The Marine Corps commandant said the service is working on a longer-term proposal to use the Navy's Littoral Combat Ships to provide high-volume fire support for Marine forces ashore. In addition, Marines are looking to modify their Mine-Resistant, Ambush-Protected vehicles to enable them to operate in Afghanistan's rugged terrain, Conway told a Center for Strategic and International Studies forum.
Conway said the Marines "have lusted for years" over the AC-130's capability but could not afford the sophisticated Air Force gunships. Instead, they are taking advantage of their KC-130J transport-tankers in a program called "Harvest Hawk," he said. It consists of a "roll-on, roll-off package" that can be installed in hours and gives the KC-130s the ability to fire a 30mm rapid-fire gun and Hellfire missiles in support of ground forces, Conway said. "I think you're going to see one in [Afghanistan] before the end of the calendar year."
A Marine spokesman said later that "this is not intended to be a gunship" but a response to an urgent need of Marines in Afghanistan who want persistent intelligence, surveillance and reconnaissance capabilities. "The ISR is the priority, but we also want the capability to use some weapons against targets we can see," the spokesman said.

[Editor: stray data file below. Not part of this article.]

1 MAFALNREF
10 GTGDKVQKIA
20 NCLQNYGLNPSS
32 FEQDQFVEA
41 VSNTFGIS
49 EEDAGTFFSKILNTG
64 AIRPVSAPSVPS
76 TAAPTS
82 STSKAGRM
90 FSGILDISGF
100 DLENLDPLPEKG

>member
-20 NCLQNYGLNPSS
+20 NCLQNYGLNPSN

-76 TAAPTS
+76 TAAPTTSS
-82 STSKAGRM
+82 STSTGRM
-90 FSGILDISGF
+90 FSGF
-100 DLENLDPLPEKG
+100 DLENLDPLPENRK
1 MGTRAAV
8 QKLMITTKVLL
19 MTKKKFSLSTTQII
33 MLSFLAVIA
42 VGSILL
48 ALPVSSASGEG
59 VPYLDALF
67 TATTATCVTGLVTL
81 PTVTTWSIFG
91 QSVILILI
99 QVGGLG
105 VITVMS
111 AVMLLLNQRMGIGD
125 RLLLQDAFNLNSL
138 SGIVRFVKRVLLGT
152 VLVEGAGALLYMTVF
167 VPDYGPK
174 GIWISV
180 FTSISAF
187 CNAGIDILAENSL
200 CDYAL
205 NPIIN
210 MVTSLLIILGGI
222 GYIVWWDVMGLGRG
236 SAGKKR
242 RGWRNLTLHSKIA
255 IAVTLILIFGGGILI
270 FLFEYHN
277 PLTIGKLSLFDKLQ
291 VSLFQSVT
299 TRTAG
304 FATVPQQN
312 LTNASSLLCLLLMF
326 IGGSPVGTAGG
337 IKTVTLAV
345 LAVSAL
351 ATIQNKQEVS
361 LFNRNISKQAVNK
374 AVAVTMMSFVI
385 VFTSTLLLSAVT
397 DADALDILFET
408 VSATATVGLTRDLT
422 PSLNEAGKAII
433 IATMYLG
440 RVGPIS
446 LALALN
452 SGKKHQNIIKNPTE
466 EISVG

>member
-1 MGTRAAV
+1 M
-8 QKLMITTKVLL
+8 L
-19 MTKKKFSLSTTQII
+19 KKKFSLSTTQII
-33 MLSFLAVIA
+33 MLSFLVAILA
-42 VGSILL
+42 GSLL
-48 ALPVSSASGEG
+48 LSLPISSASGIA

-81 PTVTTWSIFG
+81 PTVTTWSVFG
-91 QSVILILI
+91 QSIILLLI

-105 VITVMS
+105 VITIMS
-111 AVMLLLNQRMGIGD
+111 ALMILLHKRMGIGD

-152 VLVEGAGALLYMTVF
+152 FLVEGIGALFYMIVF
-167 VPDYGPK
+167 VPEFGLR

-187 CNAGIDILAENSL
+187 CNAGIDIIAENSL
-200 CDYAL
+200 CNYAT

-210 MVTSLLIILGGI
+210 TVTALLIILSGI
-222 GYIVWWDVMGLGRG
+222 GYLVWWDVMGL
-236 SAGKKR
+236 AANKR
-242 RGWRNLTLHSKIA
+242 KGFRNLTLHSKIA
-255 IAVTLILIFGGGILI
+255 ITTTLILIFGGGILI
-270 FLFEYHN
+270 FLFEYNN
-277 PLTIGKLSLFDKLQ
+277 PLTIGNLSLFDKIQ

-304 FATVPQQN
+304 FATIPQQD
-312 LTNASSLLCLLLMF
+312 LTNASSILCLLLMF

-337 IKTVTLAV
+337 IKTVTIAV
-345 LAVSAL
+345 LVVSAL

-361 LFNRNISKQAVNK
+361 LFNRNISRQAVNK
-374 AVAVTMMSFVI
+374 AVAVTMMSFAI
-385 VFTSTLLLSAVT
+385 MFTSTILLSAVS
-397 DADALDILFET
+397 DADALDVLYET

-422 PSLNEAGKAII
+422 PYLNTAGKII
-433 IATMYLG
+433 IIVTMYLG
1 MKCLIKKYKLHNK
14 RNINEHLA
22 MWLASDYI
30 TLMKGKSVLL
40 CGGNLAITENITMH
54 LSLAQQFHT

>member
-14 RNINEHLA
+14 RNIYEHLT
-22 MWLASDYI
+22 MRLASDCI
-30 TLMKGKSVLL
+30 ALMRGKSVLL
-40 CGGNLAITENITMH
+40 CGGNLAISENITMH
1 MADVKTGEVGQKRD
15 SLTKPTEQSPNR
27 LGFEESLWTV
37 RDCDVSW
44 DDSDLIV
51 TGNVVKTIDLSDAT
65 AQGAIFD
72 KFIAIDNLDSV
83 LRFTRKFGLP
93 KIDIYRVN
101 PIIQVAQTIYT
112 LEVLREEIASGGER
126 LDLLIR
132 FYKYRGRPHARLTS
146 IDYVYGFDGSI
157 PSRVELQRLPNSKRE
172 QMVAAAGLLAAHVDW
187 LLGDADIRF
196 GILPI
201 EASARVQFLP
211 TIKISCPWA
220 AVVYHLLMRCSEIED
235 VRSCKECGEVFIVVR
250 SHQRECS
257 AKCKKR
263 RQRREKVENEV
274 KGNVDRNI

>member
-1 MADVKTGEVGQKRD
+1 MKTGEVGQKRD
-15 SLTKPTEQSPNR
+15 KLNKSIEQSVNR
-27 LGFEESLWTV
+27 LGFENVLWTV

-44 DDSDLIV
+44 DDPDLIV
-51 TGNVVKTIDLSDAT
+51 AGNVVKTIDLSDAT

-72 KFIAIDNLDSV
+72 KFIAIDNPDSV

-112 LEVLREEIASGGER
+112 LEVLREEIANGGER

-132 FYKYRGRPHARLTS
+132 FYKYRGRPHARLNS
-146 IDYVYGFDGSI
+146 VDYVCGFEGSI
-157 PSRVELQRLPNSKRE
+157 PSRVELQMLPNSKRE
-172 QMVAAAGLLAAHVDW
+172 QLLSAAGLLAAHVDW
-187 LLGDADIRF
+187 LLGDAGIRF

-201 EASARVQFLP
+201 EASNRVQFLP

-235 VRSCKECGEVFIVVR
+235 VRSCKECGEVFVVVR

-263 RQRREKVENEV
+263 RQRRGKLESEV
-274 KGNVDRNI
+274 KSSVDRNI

The commandant said he has an agreement with Adm. Gary Roughead, the chief of naval operations, to examine use of a "box of rockets" that could be installed on an LCS to provide fire support for Marines ashore. It could replace the capabilities the Marines expected from the Advanced Gun System developed for the DDG-1000 destroyer, whose production is being stopped at three ships.
LCS is designed to accept a variety of "mission packages," which include weapons, sensors, controls and operators that enable a ship to perform a variety of combat assignments. A Marine fire-support package was not one of the three original missions developed for LCS but has been discussed recently.
One proposal has been to use the non-line-of-sight launch system being developed as part of the Army's Future Combat Systems. But that system does not have the range the Marines would need, Conway said. Systems that would have the range could not provide the volume of fire needed, he added. He did not provide any indication of when a satisfactory system could be available.
Conway described an effort to convert some of the MRAPs they received to help protect troops in Iraq from improvised explosive devices and land mines so the vehicles could be used by the Marines moving into Afghanistan. Although the Army is buying an all-terrain version of the MRAP for Afghanistan, the Marines do not want any more of the heavy vehicles. Instead, they are working on installing the suspension system from their seven-ton trucks on their existing MRAPs to give them better off-road mobility, the general said. On initial tests of IED-type explosives under the converted MRAPs, the vehicles "didn't do well," so they are trying different methods of making the MRAPs suitable for Afghanistan, he said.